Reporter Brett Martin tries to use the tools of modern marketing to invent a new religion...one that would serve all the Americans who don't associate with any particular organized religion. It's a lot of people: Forty-three percent of the country says they don't consider themselves religious (according to a 2002 USA Today/Gallup poll).
Poet Michael Warr talks with Ira and reads some of his poems inspired by his childhood. Warr grew up as a Jehovah's Witness and found that he had some problems with the religion's rules.
A chat with Reverend Richard Harris, an African-American minister in Florida who's trying not to be angry about the election...because it's against his religion.
Religion professor Elaine Pagels explains the roots and evolution of Satan in religious texts.
The story of how an understanding of Bible prophecy by the FBI could have prevented the tragedy at Waco at the Branch Davidians compound.
An explanation of what Christians and Muslims talk about in a place you might not expect them to get along at all: Taliban-controlled Afghanistan. Host Ira Glass talks with Georg Taubmann, a relief worker with the Christian missionary group Shelter Now, who built houses and did other good works in Afghanistan for seventeen years, until he was arrested by the Taliban in August.
Writer Russell Banks tells the story of a teenager, estranged from his family, who plans a triumphant return home for the holidays. But when he puts his plan into action, it drives his family further away, and simultaneously puts him on the wrong side of the law.
Alex Melamid and Vitaly Komar hired a polling firm to investigate what people want to see in paintings. Then, using the data, they painted what people want.
Mary and Manfred Rauer have been married 22 years. He's a devout Christian, goes to church every week, reads the Bible every day, was head of his congregation.
We hear a quick rundown of all the ways that Christian conservatives are making headway in advancing their values as public policy, why they think total separation of church and state is not what the founding fathers intended. And why they're wrong.
Susie Putz-Drury reports on Bethel Church in Dandridge, Tennessee. It's an all-black Presbyterian Church with a white pastor, who does not always agree with his own congregation on the best way to worship God.
A story of faith lost, thanks to a book about extraterrestrials and a Rabbi.
David Ellis Dickerson tells the story of heading home to Tucson after six years away, having rejected the evangelical Christianity of his family. David came prepared for war, armed with new beliefs.
Two stories about people who suddenly realize they're the only ones around who value the separation of church and state. Paul Williams, a city councilman in Janesville, Wisconsin, wants to make sure a Salvation Army built with public money doesn't proselytize.
Host Ira Glass talks with Erin Einhorn, a reporter for the Philadelphia Daily News, who went to Poland to find the Catholic family that had sheltered and saved her mother from the Nazi concentration camps during World War II. She found that in Krakow where she was living, in a country where Jewish populations had been vilified and then exterminated by the Nazis, Judaism was suddenly trendy.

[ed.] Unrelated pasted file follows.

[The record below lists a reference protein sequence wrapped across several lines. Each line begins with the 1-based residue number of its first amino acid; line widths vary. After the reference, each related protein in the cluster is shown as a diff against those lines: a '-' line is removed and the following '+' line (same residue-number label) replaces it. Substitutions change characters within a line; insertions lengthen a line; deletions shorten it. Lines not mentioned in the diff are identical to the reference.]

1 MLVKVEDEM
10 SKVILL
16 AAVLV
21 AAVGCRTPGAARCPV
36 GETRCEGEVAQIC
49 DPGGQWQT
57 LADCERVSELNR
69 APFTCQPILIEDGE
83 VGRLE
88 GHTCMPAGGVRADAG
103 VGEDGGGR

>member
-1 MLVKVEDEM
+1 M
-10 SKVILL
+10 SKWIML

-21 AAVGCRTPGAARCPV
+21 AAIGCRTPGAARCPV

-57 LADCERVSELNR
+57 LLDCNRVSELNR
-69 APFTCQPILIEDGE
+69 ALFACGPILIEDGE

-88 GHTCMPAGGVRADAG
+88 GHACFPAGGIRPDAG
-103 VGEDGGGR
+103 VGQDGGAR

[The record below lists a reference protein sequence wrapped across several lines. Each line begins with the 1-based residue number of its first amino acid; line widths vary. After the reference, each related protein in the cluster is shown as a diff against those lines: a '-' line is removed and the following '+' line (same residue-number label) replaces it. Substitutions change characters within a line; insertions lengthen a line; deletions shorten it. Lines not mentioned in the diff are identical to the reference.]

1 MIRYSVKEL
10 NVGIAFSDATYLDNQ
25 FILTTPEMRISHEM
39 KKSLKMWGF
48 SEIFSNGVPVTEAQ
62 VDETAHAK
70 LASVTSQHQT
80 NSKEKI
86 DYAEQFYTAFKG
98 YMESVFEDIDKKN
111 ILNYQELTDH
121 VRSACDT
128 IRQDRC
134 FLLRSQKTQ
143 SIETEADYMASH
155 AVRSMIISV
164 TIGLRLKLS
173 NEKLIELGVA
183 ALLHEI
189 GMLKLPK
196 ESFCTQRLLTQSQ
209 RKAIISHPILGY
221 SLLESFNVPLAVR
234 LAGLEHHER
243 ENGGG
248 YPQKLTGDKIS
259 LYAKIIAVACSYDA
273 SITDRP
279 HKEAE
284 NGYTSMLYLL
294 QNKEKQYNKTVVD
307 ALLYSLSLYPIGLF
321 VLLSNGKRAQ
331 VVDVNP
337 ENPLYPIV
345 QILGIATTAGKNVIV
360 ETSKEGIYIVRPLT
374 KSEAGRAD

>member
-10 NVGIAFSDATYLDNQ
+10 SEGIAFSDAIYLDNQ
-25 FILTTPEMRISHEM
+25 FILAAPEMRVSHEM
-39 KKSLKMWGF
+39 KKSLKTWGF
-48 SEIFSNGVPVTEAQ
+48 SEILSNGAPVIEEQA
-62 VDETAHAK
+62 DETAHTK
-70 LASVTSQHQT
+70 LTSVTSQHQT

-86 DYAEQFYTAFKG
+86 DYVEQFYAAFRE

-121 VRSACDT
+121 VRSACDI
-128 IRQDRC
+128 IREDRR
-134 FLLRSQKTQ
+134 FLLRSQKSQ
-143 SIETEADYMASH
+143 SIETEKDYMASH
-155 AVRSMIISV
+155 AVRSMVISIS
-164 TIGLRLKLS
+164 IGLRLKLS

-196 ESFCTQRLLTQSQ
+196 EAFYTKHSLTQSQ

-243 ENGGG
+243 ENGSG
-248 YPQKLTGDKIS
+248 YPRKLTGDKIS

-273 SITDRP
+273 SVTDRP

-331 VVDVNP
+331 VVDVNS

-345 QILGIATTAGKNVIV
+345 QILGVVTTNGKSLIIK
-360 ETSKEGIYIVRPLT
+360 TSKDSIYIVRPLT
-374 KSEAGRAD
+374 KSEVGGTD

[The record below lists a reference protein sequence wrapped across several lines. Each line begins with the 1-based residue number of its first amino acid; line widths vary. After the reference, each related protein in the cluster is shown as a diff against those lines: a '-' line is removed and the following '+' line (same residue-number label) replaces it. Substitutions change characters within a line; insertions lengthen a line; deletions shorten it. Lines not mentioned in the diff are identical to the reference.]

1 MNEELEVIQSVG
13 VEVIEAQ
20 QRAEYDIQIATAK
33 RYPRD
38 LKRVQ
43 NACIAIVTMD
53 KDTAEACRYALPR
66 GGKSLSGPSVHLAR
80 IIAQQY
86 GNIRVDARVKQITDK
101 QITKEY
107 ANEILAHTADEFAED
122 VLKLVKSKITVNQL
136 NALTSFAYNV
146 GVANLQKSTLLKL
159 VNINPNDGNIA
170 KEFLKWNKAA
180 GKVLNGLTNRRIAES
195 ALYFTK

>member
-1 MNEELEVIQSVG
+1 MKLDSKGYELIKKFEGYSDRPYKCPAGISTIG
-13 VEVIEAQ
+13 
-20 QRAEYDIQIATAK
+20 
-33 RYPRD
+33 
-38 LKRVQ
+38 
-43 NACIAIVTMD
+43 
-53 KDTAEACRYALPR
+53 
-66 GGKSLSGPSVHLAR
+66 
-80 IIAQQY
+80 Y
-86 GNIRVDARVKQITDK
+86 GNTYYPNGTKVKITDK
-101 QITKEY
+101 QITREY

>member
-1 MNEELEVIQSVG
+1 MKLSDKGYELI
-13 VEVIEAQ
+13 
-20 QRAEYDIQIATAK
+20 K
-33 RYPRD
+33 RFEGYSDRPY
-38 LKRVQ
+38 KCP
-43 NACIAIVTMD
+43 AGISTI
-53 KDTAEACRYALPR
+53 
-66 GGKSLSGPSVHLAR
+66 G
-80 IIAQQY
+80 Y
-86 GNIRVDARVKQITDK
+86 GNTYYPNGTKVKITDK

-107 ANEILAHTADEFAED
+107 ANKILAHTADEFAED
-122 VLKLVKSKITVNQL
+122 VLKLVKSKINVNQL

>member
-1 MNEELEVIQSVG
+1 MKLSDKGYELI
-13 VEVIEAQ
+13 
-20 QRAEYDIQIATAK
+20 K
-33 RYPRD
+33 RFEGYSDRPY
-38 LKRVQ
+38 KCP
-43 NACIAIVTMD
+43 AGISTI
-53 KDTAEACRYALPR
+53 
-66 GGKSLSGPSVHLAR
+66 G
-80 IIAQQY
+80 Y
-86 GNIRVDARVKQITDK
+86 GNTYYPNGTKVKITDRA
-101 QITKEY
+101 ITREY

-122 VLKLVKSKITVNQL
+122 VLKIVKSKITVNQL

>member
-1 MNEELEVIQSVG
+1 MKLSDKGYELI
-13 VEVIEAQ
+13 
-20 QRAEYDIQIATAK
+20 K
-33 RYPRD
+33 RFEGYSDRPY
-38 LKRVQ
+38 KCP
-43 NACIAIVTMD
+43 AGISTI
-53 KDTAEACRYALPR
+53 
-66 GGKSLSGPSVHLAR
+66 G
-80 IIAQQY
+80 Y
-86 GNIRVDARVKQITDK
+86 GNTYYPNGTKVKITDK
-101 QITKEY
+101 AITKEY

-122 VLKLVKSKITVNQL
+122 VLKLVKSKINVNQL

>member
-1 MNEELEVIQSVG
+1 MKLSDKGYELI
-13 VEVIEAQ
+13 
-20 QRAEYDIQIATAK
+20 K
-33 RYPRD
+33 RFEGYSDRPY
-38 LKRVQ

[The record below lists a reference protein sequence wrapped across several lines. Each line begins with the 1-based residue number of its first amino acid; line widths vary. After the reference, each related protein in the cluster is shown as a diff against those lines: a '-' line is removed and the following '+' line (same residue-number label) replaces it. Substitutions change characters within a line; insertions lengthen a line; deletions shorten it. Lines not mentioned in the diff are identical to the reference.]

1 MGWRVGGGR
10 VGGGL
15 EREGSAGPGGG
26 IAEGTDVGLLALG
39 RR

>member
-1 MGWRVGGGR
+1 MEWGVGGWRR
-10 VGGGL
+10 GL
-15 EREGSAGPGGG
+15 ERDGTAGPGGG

A private basketball coach teaches a young student some things his parents don't agree with. David Kestenbaum has the story.
Will McMillan found a home in the Kingdom Hall of Jehovah’s Witnesses when he was a teenager.Ultimately he was kicked out of the church.
Alix Spiegel revisits a story she reported in 2006 - which caused more listeners to email us than any other story we've broadcast. It was about a Muslim American girl named "Chloe," who was tormented at school after the students had a lesson on 9/11.
Ira talks with Shalom Auslander, who was raised as an Orthodox Jew and who made a pivotal break with his faith at a Rangers game. Shalom Auslander is the author of a book of short stories, called Beware of God.
Sam Slaven is an Iraq War veteran who came home from the War plagued by feelings of hate and anger toward Muslims. TAL producer Lisa Pollak tells the story of the unusual action Sam took to change himself, and the Muslim students who helped him do it.
Alix Spiegel in Colorado Springs, where a massive prayer project is underway to pray for every person, business, and school. When she arrives, she finds the Christians speak a kind of Christian jargon she does not understand.
Peter Clowney reports on Christmas at the Faith Tabernacle Baptist Church. Music from Faith Tabernacle Baptist Church all through the hour.
Cody's parents try to get him to unlearn some of what AJ taught him—and it's difficult.
Serry and her husband's love story began in a place not usually associated with romance: The West Bank. That was where the couple met, fell in love and decided to get married.